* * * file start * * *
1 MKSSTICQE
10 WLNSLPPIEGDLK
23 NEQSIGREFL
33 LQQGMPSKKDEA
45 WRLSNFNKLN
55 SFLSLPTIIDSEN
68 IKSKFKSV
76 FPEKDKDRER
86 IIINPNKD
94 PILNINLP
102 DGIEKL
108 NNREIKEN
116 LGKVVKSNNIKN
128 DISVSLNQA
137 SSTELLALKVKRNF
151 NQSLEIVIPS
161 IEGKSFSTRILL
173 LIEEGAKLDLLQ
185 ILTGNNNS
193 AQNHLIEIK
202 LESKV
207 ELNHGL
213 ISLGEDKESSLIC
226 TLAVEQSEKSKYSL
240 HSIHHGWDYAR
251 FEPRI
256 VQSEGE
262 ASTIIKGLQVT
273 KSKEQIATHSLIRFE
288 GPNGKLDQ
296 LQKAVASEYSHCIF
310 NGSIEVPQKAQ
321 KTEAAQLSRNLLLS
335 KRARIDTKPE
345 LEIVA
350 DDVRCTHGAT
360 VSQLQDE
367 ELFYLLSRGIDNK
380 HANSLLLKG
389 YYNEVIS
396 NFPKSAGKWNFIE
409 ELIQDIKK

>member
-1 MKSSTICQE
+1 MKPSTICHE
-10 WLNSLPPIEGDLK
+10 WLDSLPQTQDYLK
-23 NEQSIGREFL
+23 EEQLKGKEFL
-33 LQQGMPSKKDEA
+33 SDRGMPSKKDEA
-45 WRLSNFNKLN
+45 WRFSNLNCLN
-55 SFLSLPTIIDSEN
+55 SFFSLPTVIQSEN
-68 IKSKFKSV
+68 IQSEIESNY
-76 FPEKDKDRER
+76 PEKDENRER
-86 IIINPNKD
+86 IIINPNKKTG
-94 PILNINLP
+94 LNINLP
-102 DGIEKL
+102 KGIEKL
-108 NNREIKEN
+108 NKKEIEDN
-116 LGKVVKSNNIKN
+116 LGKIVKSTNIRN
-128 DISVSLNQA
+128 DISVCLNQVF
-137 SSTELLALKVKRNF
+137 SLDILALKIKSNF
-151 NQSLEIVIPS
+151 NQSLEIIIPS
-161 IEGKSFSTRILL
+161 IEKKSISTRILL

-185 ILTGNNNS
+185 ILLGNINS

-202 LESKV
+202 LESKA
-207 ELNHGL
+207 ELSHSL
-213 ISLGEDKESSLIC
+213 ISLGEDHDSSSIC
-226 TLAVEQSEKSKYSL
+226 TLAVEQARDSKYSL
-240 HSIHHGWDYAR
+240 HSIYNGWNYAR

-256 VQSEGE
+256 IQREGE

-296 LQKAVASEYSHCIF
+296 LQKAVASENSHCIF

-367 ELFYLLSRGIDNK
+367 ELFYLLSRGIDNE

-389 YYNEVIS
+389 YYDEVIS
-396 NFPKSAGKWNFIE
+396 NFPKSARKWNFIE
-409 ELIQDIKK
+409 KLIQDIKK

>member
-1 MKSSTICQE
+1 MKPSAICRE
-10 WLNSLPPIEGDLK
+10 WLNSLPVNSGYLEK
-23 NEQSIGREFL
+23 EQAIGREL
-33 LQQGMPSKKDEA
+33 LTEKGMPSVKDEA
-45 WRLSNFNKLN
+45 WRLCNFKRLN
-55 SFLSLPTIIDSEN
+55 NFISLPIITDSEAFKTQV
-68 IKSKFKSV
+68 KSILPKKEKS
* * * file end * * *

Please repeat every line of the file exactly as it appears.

1 MKSSTICQE
10 WLNSLPPIEGDLK
23 NEQSIGREFL
33 LQQGMPSKKDEA
45 WRLSNFNKLN
55 SFLSLPTIIDSEN
68 IKSKFKSV
76 FPEKDKDRER
86 IIINPNKD
94 PILNINLP
102 DGIEKL
108 NNREIKEN
116 LGKVVKSNNIKN
128 DISVSLNQA
137 SSTELLALKVKRNF
151 NQSLEIVIPS
161 IEGKSFSTRILL
173 LIEEGAKLDLLQ
185 ILTGNNNS
193 AQNHLIEIK
202 LESKV
207 ELNHGL
213 ISLGEDKESSLIC
226 TLAVEQSEKSKYSL
240 HSIHHGWDYAR
251 FEPRI
256 VQSEGE
262 ASTIIKGLQVT
273 KSKEQIATHSLIRFE
288 GPNGKLDQ
296 LQKAVASEYSHCIF
310 NGSIEVPQKAQ
321 KTEAAQLSRNLLLS
335 KRARIDTKPE
345 LEIVA
350 DDVRCTHGAT
360 VSQLQDE
367 ELFYLLSRGIDNK
380 HANSLLLKG
389 YYNEVIS
396 NFPKSAGKWNFIE
409 ELIQDIKK

>member
-1 MKSSTICQE
+1 MKPSTICHE
-10 WLNSLPPIEGDLK
+10 WLDSLPQTQDYLK
-23 NEQSIGREFL
+23 EEQLKGKEFL
-33 LQQGMPSKKDEA
+33 SDRGMPSKKDEA
-45 WRLSNFNKLN
+45 WRFSNLNCLN
-55 SFLSLPTIIDSEN
+55 SFFSLPTVIQSEN
-68 IKSKFKSV
+68 IQSEIESNY
-76 FPEKDKDRER
+76 PEKDENRER
-86 IIINPNKD
+86 IIINPNKKTG
-94 PILNINLP
+94 LNINLP
-102 DGIEKL
+102 KGIEKL
-108 NNREIKEN
+108 NKKEIEDN
-116 LGKVVKSNNIKN
+116 LGKIVKSTNIRN
-128 DISVSLNQA
+128 DISVCLNQVF
-137 SSTELLALKVKRNF
+137 SLDILALKIKSNF
-151 NQSLEIVIPS
+151 NQSLEIIIPS
-161 IEGKSFSTRILL
+161 IEKKSISTRILL

-185 ILTGNNNS
+185 ILLGNINS

-202 LESKV
+202 LESKA
-207 ELNHGL
+207 ELSHSL
-213 ISLGEDKESSLIC
+213 ISLGEDHDSSSIC
-226 TLAVEQSEKSKYSL
+226 TLAVEQARDSKYSL
-240 HSIHHGWDYAR
+240 HSIYNGWNYAR

-256 VQSEGE
+256 IQREGE

-296 LQKAVASEYSHCIF
+296 LQKAVASENSHCIF

-367 ELFYLLSRGIDNK
+367 ELFYLLSRGIDNE

-389 YYNEVIS
+389 YYDEVIS
-396 NFPKSAGKWNFIE
+396 NFPKSARKWNFIE
-409 ELIQDIKK
+409 KLIQDIKK

>member
-1 MKSSTICQE
+1 MKPSAICRE
-10 WLNSLPPIEGDLK
+10 WLNSLPVNSGYLEK
-23 NEQSIGREFL
+23 EQAIGREL
-33 LQQGMPSKKDEA
+33 LTEKGMPSVKDEA
-45 WRLSNFNKLN
+45 WRLCNFKRLN
-55 SFLSLPTIIDSEN
+55 NFISLPIITDSEAFKTQV
-68 IKSKFKSV
+68 KSILPKKEKS